The HIECS sample is approximately self-weighting at national level and strictly self-weighting at the governorate level, it should be easy to attach a weight to each sample household record in the computer files, and the tabulation programs can weight the data automatically. The sampling probabilities at each stage of selection will be maintained in an Excel spreadsheet so that the overall probability and corresponding weight can be calculated for each sample cluster.
The procedures for calculating the weights and variances are described in details in the methodology technical document attached to the documentation materials published in Arabic.
Dates of Data Collection
Data Collection Mode
The field staff was selected from among the efficient experienced persons working in CAPMAS and new graduates specially females who live in the survey sampled aread.
Intensive training program for supervisors was conducted at CAPMAS in Cairo and locally in governorates for interviewers and field editors.
Supervision program was implemented (each 15 days) in all governorates to check the field work to overcome the fieldwork problems.
Data were collected by using personal interview method for household in dwelling and it had been obtained from the head of household or wife or any eligible person in case of their absence.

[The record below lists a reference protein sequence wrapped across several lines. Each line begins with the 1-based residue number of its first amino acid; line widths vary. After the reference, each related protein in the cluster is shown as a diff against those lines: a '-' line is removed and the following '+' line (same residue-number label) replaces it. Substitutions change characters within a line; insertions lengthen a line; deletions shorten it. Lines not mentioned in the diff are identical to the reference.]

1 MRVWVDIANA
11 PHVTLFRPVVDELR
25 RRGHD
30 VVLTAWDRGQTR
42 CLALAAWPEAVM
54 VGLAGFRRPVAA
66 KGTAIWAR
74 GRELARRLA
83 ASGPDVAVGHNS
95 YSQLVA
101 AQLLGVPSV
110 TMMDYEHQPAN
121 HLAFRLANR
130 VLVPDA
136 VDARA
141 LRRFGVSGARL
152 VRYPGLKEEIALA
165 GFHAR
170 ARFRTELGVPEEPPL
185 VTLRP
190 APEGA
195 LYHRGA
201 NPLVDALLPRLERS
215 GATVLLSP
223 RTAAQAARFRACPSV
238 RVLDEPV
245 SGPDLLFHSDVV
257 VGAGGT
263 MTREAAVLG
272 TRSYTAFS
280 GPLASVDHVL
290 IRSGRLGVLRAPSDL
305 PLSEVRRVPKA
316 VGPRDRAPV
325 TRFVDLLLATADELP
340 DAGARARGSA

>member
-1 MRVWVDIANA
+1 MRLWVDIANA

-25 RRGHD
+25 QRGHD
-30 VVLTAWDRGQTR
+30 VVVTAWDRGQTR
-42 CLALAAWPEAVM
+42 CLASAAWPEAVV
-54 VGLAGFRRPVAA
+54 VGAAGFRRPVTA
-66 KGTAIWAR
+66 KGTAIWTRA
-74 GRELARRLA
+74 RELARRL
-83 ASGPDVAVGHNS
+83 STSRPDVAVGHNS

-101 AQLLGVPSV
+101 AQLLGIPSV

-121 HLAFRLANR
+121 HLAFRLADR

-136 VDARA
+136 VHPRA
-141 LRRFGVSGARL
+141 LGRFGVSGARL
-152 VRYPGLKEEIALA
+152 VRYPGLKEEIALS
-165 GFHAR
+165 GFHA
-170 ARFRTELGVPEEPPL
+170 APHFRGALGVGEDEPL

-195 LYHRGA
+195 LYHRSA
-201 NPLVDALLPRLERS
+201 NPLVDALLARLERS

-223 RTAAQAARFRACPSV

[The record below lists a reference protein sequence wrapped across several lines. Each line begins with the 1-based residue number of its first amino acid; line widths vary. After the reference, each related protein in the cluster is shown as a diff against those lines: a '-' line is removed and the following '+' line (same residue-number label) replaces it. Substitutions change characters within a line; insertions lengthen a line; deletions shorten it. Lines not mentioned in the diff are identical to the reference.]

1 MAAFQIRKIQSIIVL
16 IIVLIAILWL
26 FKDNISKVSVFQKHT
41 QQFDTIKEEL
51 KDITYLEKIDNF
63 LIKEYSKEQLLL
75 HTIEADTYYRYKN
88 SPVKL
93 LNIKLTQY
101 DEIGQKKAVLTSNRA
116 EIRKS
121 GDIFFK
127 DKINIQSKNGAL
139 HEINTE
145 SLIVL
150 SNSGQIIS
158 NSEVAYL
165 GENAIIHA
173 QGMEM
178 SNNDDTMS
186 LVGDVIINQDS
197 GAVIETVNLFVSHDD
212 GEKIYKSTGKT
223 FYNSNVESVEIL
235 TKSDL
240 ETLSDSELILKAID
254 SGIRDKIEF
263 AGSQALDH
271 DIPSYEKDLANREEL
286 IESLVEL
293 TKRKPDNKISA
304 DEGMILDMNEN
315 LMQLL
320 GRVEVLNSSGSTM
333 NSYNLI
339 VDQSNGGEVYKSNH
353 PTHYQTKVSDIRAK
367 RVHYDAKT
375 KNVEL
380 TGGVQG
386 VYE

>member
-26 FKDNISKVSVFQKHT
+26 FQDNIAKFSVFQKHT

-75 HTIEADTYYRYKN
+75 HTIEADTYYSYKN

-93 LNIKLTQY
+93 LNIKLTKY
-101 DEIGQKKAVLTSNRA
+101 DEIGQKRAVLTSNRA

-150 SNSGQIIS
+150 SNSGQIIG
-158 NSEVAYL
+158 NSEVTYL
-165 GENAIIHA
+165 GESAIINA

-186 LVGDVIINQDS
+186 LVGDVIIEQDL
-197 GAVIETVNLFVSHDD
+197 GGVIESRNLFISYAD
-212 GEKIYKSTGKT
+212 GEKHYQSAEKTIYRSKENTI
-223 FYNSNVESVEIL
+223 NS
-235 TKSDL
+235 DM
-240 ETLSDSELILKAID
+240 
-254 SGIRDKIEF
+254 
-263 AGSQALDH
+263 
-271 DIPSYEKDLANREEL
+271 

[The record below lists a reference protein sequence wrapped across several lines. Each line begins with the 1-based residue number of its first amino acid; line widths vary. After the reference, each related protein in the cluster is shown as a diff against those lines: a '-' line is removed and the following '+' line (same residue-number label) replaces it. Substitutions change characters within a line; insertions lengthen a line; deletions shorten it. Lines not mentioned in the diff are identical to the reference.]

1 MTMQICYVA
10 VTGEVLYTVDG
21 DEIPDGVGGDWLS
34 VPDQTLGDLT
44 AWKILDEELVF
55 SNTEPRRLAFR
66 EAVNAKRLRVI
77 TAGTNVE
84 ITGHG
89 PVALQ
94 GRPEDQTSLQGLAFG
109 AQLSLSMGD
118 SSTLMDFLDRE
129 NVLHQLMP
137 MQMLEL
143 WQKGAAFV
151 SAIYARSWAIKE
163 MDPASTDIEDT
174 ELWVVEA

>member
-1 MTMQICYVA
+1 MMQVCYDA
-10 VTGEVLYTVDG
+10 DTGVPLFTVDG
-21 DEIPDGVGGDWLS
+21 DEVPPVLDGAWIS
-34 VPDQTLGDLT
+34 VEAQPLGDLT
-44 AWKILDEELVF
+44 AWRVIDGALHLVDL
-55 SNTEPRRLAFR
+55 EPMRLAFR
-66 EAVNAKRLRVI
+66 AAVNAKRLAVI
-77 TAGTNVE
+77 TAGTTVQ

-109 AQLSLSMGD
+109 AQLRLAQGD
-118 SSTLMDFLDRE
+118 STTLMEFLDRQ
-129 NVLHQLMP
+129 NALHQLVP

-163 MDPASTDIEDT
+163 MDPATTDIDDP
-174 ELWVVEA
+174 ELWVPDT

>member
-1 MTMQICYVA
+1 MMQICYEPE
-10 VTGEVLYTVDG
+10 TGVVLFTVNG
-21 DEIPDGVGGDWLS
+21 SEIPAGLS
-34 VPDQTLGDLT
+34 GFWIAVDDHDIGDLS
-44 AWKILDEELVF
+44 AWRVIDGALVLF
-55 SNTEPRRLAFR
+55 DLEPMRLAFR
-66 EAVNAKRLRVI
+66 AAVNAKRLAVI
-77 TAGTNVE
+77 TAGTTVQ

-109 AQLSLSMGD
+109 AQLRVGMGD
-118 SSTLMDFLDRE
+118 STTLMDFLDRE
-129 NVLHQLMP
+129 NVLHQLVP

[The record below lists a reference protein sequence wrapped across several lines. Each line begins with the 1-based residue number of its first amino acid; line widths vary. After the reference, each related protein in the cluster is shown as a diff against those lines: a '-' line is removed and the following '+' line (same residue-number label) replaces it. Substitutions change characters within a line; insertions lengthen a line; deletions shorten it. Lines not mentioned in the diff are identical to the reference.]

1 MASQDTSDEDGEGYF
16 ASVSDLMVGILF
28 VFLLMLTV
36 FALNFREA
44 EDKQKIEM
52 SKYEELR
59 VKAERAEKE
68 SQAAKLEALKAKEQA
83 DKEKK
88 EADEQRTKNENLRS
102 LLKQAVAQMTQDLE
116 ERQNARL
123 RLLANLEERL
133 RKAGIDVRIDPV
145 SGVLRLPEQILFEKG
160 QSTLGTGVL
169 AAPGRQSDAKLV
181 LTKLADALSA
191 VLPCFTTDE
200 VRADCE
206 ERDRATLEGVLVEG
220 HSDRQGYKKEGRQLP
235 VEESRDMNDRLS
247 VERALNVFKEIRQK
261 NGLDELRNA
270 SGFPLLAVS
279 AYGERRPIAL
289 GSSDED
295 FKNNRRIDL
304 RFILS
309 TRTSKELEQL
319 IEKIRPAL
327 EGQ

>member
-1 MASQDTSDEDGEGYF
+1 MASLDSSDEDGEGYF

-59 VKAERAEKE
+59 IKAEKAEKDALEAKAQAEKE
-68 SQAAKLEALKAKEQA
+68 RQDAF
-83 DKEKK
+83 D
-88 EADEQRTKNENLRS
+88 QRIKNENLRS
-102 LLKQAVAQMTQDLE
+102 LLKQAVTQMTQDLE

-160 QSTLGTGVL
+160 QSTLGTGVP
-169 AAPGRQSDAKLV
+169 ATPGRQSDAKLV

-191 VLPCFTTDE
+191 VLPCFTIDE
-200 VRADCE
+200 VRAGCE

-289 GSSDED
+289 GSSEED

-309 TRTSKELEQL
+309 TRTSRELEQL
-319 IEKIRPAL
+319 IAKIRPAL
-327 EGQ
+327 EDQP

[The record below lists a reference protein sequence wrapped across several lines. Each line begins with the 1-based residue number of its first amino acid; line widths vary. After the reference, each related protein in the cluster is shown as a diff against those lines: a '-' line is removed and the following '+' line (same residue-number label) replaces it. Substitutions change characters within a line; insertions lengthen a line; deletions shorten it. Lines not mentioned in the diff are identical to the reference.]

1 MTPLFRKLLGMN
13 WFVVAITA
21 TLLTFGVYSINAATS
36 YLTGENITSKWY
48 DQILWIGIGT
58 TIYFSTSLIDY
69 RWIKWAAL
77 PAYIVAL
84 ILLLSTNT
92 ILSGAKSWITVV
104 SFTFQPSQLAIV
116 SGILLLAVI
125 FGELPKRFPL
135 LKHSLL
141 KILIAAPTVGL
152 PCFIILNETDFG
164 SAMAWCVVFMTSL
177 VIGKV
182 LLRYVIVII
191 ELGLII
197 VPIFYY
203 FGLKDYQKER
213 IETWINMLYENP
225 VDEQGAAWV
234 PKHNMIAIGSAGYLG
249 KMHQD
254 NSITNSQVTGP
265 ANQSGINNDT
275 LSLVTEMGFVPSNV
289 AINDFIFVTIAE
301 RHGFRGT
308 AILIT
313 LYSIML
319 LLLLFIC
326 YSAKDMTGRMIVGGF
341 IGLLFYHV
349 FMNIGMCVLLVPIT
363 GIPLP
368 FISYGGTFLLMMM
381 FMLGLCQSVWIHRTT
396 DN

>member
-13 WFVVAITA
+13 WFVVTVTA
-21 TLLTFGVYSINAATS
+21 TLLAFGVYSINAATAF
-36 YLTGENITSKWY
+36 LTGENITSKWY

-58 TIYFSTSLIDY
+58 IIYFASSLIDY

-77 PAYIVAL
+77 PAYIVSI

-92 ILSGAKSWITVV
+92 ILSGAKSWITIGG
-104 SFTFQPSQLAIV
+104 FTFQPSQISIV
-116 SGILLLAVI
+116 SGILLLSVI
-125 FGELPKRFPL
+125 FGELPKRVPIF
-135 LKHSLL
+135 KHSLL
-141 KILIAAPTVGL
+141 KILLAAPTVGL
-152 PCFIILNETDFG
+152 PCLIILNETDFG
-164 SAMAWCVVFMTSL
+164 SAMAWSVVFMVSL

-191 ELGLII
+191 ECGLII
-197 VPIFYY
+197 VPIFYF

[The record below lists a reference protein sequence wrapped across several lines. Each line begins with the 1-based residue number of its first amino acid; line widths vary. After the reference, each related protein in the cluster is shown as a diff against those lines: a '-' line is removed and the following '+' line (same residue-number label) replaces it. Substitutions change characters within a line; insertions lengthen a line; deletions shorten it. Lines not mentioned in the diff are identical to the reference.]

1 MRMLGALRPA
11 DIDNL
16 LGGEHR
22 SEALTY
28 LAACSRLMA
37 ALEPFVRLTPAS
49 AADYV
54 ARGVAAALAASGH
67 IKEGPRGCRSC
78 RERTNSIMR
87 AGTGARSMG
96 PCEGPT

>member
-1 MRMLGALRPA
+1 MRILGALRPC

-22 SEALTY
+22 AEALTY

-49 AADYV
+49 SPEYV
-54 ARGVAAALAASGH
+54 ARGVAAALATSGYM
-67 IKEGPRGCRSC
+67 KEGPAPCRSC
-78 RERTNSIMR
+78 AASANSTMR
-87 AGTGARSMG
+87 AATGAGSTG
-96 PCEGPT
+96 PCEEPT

The Fieldwork took place during the period of 1/7/2012 to 30/6/2013
Duties and responsibilities of all levels of field staff (281 interviewer, 150 field editor and 31 supervisor) were defined to insure the accuracy and timing. These are outlined next:
Every one of them was responsible for data collection of five households during 15 days with five visits as follows:
(1) First visit
It started before the survey period by one or two days. Its purpose is to ensure the existence of the household, meet the head of household, present herself and her CAPMAS card to him. She also gives the household a simple idea about the survey (its objectives, importance and required data especially expenditure and consumption data).
Showing households the methods of recording their daily data and knowing the suitable time for visiting them. Also delivering the diary book to the household.
In case of the household refusal of cooperating with the interviewer, she has to convince them and if she failed, she must inform her supervisor.